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Posted: April 18, 2016 in The New Y. Times __

nytdirect@nytimes.com to your address book.Angiolina French, 9, resting as Senator Bernie Sanders of Vermont spoke at a campaign rally in Prospect Park, Brooklyn, on Sunday.
The New York Times
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The New York Times
Monday, April 18, 2016
  
Angiolina French, 9, resting as Senator Bernie Sanders of Vermont spoke at a campaign rally in Prospect Park, Brooklyn, on Sunday.Damon Winter/The New York Times
Candidates Make Their Final New York Appeals
By ALEXANDER BURNS
Good Monday morning.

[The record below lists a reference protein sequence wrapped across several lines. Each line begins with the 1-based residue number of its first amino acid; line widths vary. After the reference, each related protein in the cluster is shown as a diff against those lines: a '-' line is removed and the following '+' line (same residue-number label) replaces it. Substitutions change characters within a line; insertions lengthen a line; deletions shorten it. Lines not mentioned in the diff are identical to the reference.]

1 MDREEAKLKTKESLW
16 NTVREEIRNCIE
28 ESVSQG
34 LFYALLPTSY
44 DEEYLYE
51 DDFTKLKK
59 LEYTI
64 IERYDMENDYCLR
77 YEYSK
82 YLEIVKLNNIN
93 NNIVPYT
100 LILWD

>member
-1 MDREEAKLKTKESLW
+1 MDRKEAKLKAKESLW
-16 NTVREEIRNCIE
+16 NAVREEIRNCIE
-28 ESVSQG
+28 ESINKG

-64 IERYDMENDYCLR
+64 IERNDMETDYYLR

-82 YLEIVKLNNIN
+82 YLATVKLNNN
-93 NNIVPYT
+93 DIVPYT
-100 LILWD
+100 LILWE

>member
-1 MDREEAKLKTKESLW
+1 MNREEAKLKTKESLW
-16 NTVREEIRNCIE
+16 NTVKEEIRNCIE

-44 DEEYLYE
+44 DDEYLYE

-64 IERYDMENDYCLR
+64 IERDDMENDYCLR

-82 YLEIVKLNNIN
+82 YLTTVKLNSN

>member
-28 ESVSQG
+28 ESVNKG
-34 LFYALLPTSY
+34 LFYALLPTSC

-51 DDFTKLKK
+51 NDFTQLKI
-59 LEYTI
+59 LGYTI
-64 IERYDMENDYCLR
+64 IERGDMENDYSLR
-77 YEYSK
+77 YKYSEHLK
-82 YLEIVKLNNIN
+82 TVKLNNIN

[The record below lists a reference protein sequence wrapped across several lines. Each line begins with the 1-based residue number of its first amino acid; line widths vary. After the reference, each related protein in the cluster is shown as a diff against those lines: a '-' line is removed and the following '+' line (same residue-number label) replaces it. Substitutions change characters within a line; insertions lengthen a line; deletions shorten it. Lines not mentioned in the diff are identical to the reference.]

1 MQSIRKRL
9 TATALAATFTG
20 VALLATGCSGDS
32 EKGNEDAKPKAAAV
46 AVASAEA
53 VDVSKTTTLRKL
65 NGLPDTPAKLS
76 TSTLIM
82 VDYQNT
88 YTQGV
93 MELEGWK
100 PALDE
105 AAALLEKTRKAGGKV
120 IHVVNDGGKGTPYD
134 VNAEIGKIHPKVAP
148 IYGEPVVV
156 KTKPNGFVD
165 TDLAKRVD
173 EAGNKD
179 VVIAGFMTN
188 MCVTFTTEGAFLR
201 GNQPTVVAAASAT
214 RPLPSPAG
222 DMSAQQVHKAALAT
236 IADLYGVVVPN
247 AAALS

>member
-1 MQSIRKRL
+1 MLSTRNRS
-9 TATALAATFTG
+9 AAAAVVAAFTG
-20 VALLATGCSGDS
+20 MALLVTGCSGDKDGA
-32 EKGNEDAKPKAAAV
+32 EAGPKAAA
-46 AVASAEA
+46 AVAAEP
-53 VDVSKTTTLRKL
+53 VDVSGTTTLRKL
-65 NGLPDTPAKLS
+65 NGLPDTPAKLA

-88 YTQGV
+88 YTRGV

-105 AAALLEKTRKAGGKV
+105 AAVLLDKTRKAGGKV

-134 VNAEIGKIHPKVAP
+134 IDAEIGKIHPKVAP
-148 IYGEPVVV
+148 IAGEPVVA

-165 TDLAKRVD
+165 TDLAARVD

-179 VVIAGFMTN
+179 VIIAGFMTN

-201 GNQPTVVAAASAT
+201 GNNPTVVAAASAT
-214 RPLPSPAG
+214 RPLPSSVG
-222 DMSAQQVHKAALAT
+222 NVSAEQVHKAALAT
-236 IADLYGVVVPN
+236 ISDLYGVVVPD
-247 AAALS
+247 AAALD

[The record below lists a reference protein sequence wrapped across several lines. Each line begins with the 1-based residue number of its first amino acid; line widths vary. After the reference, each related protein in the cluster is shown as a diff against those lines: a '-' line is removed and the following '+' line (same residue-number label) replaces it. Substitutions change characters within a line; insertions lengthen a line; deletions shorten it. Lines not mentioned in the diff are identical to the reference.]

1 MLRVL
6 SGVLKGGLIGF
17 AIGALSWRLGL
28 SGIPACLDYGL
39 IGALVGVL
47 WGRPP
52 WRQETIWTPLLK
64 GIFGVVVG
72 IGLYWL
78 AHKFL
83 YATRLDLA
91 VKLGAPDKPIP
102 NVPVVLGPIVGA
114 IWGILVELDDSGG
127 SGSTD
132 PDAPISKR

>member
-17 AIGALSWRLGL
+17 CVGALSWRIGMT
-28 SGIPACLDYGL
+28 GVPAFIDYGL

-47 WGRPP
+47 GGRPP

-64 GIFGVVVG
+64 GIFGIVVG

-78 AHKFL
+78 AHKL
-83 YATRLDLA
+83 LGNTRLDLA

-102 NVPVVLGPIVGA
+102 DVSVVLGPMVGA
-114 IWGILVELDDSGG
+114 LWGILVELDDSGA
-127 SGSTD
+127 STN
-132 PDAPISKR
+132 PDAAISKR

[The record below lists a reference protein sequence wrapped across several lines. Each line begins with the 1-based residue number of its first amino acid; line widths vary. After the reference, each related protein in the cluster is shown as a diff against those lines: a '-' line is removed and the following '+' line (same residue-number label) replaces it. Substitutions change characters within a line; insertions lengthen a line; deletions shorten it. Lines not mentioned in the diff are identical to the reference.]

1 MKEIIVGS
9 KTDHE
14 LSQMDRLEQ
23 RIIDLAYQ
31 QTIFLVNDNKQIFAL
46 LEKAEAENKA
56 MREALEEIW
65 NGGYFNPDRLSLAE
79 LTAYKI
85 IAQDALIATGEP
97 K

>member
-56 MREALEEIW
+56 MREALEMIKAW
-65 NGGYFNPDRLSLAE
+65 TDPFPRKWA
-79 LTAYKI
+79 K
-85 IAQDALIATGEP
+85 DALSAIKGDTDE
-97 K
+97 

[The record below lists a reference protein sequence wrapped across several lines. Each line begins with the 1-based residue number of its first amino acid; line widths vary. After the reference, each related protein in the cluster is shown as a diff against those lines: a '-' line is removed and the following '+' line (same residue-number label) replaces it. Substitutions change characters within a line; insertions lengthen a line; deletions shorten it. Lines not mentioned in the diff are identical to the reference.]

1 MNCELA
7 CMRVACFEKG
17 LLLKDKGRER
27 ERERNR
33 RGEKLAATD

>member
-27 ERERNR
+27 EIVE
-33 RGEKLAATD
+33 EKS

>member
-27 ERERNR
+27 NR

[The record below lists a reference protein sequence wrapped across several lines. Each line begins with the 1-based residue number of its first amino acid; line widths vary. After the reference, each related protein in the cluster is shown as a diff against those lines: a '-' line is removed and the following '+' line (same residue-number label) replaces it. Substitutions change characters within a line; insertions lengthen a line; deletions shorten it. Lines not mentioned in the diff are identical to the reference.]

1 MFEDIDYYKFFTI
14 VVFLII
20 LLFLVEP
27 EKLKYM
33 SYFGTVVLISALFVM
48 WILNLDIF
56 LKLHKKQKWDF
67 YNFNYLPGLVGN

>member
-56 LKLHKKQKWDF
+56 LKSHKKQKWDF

The candidates will fan out across New York State on Monday, the eve of the primary: Senator Bernie Sanders of Vermont is holding an evening rally in Hunter’s Point, Queens, while Hillary Clinton will address supporters in Midtown Manhattan. The Republicans are campaigning in farther-flung locales, with Donald J. Trump in Buffalo and Gov. John R. Kasich of Ohio visiting Syracuse and Schenectady.The Democratic and Republican front-runners — Mrs. Clinton and Mr. Trump — appear securely in the lead in New York. But there’s real suspense on both sides, as their challengers seek to emerge from the state with a face-saving prize: a cache of delegates or at least a symbolic victory that would vindicate the resources they plowed into such a big, expensive and politically dangerous state.For Mr. Sanders, that might mean making real inroads with nonwhite voters, and perhaps winning a borough or two in New York City to show that he can attract groups beyond his base of populist, liberal whites. He has focused heavily on downstate New York, despite his seemingly more natural appeal in rural areas and economically distressed upstate towns. Mrs. Clinton is closing with an event aimed at the enthusiastic constituency of New York City women, speaking in Midtown Manhattan alongside Senator Kirsten E. Gillibrand, Gabrielle Giffords and Cecile Richards, the president of Planned Parenthood.For the Republicans, the goal here has always been denying Mr. Trump a clean sweep of the state’s 95 delegates. But the strategy for achieving that has never been clear.Mr. Kasich and Senator Ted Cruz of Texas have spent days campaigning in New York City. But the city is one of Mr. Trump’s apparent strongholds, along with Long Island and Western New York, where he is spending Monday evening. Mr. Kasich’s visit to urban areas upstate is a belated foray into a sector of the state where Mr. Trump might have been genuinely vulnerable, had his opponents invested their time and money heavily.Mr. Cruz, for one, has seemed to recognize the limitations of campaigning in New York. He was scheduled on Monday to visit two states that vote next week instead, Maryland and Pennsylvania, with only an evening fund-raising event planned for Manhattan.

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